Wednesday, March 31, 2010

Latest Research Studies

High-Fat Breakfast May Fight Problems

Having a high fat breakfast - rather than a high-fat dinner - may help fight metabolic syndrome, a cluster of health problems including obesity, insulin resistance and other problems.

Researchers at the University of Alabama Birmingham found that mice that ate a high-fat meal after waking were less likely to gain weight or have other problems than those that had a carb-heavy breakfast and a high-fat meal later.

"Studies have looked at the type and quantity of food intake, but nobody has undertaken the question of whether the timing of what you eat and when you eat it influences body weight, even though we know sleep and altered circadian rhythms influence body weight," said the study's lead author, Molly Bray.

She said it seemed that what was eaten in the morning turned on certain parts of the metabolism.

In general, studies in animals are considered preliminary, because their findings do not always translate to people, but the researchers said the work could be important because people rarely eat a uniform diet throughout the day.

"Humans eat a mixed diet, and our study, which we have repeated four times in animals, seems to show that if you really want to be able to efficiently respond to mixed meals across a day, then a meal in higher fat content in the morning is a good thing," Bray said.

Study Suggests Toads Can Detect Coming Quakes

When it comes to predicting earthquakes, toads - warts and all - may be an asset.

British researchers said Wednesday that they observed a mass exodus of toads from a breeding site in Italy five days before a major tremor struck, suggesting the amphibians may be able to sense environmental changes, imperceptible to humans, that foretell a coming quake.

Since ancient times, anecdotes and folklore have linked unusual animal behavior to cataclysmic events like earthquakes, but hard evidence has been scarce. A new study by researchers from the Open University is one of the first to document animal behavior before, during and after an earthquake.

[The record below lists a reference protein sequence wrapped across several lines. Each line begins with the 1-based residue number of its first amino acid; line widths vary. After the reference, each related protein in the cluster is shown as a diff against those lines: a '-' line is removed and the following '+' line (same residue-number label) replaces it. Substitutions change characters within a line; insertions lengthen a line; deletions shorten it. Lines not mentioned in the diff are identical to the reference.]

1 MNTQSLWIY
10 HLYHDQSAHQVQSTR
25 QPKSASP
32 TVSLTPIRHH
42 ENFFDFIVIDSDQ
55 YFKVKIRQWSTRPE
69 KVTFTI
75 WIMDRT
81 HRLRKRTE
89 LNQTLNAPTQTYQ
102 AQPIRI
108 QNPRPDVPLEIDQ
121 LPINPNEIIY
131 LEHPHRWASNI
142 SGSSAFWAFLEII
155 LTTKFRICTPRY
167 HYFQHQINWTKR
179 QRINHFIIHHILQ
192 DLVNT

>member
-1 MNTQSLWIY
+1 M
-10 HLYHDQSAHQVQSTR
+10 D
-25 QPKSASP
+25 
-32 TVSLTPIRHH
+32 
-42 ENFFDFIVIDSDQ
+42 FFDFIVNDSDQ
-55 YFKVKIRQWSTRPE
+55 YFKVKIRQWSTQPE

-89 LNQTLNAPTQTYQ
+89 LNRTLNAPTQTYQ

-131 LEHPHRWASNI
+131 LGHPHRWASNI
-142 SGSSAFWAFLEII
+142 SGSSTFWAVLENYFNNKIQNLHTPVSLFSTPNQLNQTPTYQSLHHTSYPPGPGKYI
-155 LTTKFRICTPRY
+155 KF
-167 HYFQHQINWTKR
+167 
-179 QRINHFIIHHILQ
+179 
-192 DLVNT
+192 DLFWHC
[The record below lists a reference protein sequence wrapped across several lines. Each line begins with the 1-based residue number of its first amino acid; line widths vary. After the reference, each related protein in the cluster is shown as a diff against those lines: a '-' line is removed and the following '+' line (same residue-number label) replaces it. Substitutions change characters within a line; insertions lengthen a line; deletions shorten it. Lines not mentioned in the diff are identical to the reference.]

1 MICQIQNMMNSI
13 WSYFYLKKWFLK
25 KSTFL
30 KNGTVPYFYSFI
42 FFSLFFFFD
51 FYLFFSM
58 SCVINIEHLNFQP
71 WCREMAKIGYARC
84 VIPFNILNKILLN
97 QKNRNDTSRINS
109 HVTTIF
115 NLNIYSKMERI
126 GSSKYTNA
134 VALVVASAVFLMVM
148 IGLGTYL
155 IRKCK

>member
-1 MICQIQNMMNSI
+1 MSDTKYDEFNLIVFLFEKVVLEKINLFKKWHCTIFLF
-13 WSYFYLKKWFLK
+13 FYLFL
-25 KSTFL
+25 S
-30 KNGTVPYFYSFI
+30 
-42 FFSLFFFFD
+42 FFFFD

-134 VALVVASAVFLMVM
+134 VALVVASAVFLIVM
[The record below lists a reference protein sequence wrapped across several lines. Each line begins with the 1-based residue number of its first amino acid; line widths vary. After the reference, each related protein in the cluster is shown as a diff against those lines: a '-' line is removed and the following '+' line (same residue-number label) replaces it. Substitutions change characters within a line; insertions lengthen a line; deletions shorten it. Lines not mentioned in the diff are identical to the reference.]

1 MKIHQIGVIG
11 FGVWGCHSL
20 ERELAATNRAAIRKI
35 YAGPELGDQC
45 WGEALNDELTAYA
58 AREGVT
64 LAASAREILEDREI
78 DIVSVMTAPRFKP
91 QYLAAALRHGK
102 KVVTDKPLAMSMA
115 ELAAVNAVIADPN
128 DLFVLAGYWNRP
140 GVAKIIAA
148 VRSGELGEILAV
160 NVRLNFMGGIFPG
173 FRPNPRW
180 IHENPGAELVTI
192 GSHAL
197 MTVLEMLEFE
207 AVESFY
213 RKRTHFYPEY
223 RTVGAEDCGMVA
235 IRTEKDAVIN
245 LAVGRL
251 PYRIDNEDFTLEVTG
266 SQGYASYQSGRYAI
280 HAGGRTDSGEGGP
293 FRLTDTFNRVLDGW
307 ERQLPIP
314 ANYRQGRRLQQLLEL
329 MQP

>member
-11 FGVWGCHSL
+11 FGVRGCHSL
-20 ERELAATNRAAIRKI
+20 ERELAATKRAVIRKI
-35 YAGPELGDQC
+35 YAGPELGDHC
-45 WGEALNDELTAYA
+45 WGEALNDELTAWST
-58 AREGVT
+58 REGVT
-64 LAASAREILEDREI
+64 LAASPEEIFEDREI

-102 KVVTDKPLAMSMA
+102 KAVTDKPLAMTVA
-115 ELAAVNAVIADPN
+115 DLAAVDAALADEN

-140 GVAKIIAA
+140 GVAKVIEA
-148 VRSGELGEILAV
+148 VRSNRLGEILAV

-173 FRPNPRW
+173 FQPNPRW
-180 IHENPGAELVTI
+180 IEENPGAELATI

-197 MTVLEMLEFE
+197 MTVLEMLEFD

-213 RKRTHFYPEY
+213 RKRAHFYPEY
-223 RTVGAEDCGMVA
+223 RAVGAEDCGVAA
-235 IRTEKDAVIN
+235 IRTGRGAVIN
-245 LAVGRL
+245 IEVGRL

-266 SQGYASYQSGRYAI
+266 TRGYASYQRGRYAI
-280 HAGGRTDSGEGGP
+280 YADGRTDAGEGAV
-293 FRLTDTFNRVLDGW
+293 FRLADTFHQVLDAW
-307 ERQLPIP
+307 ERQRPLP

The scientists were studying the common toad -- bufo bufo -- at a breeding colony in central Italy when they noticed a sharp decline in the number of animals at the site. Days later, a 6.3-magnitude earthquake hit, killing hundreds of people and badly damaging the town of L'Aquila.

Researcher Rachel Grant said the findings suggested "that toads are able to detect pre-seismic cues such as the release of gases and charged particles, and use these as a form of earthquake early warning system."

Initially puzzled by the toads' disappearance in the middle of the breeding season, the scientists tracked the population in the days that followed. They found that 96 percent of males - who vastly outnumber females at breeding spots - abandoned the site, 46 miles (74 kilometers) from the quake's epicenter, five days before it struck on April 6, 2009.

The number of toads at the site fell to zero three days before the quake, according to the study, published in the Zoological Society of London's Journal of Zoology.

"A day after the earthquake, they all started coming back," said Grant, the report's lead author. "The numbers were still lower than normal and remained low until after the last aftershock."

She said one possibility is that the animals sensed a change in the amount of radon gas emitted by the Earth because of the buildup of pressure prior to a quake.

Scientists also have surmised that animals may be able to detect minor tremors imperceptible to humans, or that they sense electrical signals emitted by rocks under stress before an earthquake.

Grant said the sense may be the result of millions of years of evolution, a trigger that tells the toads to move to safer ground.

"An earthquake could wipe out a population in that area," she said. "A landslide or flood could wipe out virtually 100 percent of the males, and quite a lot of the females."

Several countries have sought to use changes in nature -- mostly animal behavior -- as an early warning sign, without much success.

The city of Tokyo spent years in the 1990s researching whether catfish behavior could be used to predict earthquakes, but abandoned the study as inconclusive.

Roger Musson, a seismologist with the British Geological Survey, said the problem studies like the Italian toad research lay in proving the connection between the animal behavior and the quake.

"What happens is somebody observes some strange animal behavior then there is an earthquake, so they link the two," said Musson. "There are probably plenty of cases in which there is strange animal behavior and no earthquake."

He said the new study was "another bit of data in the large pile that has been accumulating over the years. But it's not in any shape or form a breakthrough."

UAB; Journal of Zoology, Zoological Society of London's

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